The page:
The bulk department at PCC has flours for all your baking needs: basics such as organic unbleached white flour, whole wheat flour, whole wheat pastry flour, and cornmeal; as well as more unusual varieties including those made from barley, brown rice, rye, spelt and buckwheat.
Look up specific varieties in our searchable bulk database. You'll also find pre-packaged sacks in the baking aisle.
Gluten-free flours: If you need or prefer to avoid wheat or all gluten, PCC has products that will allow you still to enjoy pasta, pizza, cakes, cookies and muffins without worry. We've got gluten-free mixes for everything from brownies to pizza dough to pancakes.
We also have an assortment of flours if you prefer to bake from scratch — try those made from quinoa, amaranth, garbanzos, millet, coconut, potato, sorghum, white and brown rice, or even almonds and hazelnuts. They'll add texture and variety to your favorite baking recipes, whether your diet is gluten-free or not!
Be sure to use our gluten-free database to look up products.
Here are a few unusual flours you can experiment with:
Amaranth flour is made from the seed of the Amaranth plant, which is a leafy vegetable. Amaranth seeds are very high in protein, which makes a nutritious flour for baking.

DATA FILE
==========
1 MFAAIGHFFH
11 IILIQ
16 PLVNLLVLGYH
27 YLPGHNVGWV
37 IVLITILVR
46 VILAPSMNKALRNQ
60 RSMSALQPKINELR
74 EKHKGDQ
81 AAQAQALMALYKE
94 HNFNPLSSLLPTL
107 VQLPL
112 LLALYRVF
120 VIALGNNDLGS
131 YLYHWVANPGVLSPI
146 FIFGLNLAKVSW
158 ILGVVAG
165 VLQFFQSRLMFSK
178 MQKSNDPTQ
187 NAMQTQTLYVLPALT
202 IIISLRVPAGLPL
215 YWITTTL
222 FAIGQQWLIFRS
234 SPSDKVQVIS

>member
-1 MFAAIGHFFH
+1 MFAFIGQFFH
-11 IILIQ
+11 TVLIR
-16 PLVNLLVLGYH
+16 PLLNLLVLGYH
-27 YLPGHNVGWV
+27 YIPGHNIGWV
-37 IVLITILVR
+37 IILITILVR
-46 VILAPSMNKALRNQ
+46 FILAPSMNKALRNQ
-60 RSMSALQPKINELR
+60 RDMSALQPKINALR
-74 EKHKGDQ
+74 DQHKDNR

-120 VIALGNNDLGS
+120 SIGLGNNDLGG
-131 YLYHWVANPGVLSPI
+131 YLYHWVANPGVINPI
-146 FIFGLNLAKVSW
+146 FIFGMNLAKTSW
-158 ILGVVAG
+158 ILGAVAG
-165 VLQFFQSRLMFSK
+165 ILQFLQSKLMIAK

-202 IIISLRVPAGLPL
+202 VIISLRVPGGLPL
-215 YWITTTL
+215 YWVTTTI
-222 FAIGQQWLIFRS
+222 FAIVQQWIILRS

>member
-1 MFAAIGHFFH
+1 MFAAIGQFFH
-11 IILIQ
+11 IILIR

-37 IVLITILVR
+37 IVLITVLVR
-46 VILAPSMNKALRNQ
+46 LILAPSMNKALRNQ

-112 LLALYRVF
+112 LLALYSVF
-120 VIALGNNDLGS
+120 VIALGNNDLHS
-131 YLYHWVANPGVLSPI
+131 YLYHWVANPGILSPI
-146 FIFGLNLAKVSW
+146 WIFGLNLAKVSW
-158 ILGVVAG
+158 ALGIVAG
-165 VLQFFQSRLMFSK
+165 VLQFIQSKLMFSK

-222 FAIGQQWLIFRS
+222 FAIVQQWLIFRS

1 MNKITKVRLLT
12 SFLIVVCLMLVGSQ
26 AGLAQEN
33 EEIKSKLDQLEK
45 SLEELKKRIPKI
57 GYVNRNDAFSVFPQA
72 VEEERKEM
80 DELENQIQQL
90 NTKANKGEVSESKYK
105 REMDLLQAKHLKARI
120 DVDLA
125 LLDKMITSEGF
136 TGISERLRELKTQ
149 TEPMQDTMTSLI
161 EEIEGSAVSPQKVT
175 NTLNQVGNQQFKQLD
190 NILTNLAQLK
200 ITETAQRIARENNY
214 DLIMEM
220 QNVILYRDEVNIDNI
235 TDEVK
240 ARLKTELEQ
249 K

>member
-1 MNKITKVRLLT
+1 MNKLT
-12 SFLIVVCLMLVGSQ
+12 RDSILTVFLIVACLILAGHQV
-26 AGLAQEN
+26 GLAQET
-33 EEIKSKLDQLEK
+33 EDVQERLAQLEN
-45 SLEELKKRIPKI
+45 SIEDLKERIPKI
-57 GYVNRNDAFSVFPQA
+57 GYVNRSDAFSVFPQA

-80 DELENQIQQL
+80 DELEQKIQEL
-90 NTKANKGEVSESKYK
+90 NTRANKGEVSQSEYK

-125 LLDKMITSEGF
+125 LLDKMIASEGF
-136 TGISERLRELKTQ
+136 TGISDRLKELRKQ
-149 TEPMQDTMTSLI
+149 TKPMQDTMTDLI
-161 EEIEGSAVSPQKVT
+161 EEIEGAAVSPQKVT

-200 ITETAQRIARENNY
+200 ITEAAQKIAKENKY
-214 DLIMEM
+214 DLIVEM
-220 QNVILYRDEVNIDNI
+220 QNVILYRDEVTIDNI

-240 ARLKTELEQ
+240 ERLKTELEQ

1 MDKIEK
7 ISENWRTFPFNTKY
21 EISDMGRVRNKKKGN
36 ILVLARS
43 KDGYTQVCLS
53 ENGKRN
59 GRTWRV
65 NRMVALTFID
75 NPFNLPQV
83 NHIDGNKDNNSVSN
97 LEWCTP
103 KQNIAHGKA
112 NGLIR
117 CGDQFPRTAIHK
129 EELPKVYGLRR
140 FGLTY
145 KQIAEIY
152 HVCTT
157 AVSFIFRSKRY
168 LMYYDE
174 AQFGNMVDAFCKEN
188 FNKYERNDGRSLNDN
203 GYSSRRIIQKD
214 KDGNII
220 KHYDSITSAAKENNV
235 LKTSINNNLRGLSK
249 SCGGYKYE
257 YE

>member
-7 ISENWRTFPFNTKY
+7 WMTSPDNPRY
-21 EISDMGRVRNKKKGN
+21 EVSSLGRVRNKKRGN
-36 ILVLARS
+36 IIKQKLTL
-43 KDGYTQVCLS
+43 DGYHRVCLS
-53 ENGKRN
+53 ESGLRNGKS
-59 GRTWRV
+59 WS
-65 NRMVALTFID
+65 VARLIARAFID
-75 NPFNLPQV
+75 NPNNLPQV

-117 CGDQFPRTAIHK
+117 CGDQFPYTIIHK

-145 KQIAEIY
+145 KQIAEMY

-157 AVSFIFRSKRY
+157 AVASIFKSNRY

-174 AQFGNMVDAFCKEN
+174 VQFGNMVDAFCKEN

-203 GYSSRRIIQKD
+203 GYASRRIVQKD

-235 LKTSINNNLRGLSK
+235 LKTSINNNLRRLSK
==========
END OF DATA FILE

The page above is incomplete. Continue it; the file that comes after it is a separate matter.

Barley only contains a small amount of gluten, so is rarely used alone to make bread, but blended with other flours, its nutty flavor adds dimension to cakes, biscuits, and pastries.
Brown rice flour
Packed with fiber, brown rice flour is not often used completely on its own because of its heavier nature. Try substituting it in recipes that taste good with a dense crumb, such as brownies.
Despite its name, buckwheat is not a form of wheat, but actually a relative of rhubarb! The small seeds of the plant are ground to make flour. It has a strong nutty taste so is not generally used on its own in a recipe, but adds a nice taste to pancakes or other hearty baked goods.
Chickpea flour (also known as gram or garbanzo flour)
A flour ground from chickpeas that has a strong, nutty taste. It is not generally used on its own, and is better in savory baked goods rather than sweets.
The staple ingredient in cornbread, or a nice "breading" for fish cakes or other foods you lightly fry.
Called the "mother seed" by the Incas, quinoa is an ancient grain whose seeds are ground into flour. It's delicious in many baked goods.
A dark, strongly-flavored flour used to make dense breads, rye has a low gluten content, but still is tasty in muffins and other light baked goods.
White rice flour
Although not as nutritious as whole-grain flours, white rice flour is gluten-free and ideal for recipes that require a light texture, such as cakes.